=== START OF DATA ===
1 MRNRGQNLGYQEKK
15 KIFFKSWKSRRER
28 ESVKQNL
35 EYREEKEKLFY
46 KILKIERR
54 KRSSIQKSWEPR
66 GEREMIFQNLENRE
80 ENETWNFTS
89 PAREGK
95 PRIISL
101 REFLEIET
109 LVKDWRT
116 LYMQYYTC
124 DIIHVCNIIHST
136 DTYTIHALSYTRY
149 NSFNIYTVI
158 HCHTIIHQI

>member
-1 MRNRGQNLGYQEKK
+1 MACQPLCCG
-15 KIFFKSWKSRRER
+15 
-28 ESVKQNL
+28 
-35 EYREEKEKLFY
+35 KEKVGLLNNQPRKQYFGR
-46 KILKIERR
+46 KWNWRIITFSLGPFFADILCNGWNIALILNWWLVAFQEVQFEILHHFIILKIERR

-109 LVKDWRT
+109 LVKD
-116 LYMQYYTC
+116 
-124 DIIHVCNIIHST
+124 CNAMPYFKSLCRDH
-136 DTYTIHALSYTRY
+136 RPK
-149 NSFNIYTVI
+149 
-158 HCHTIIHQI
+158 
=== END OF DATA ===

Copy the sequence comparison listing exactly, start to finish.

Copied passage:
1 MRNRGQNLGYQEKK
15 KIFFKSWKSRRER
28 ESVKQNL
35 EYREEKEKLFY
46 KILKIERR
54 KRSSIQKSWEPR
66 GEREMIFQNLENRE
80 ENETWNFTS
89 PAREGK
95 PRIISL
101 REFLEIET
109 LVKDWRT
116 LYMQYYTC
124 DIIHVCNIIHST
136 DTYTIHALSYTRY
149 NSFNIYTVI
158 HCHTIIHQI

>member
-1 MRNRGQNLGYQEKK
+1 MACQPLCCG
-15 KIFFKSWKSRRER
+15 
-28 ESVKQNL
+28 
-35 EYREEKEKLFY
+35 KEKVGLLNNQPRKQYFGR
-46 KILKIERR
+46 KWNWRIITFSLGPFFADILCNGWNIALILNWWLVAFQEVQFEILHHFIILKIERR

-109 LVKDWRT
+109 LVKD
-116 LYMQYYTC
+116 
-124 DIIHVCNIIHST
+124 CNAMPYFKSLCRDH
-136 DTYTIHALSYTRY
+136 RPK
-149 NSFNIYTVI
+149 
-158 HCHTIIHQI
+158 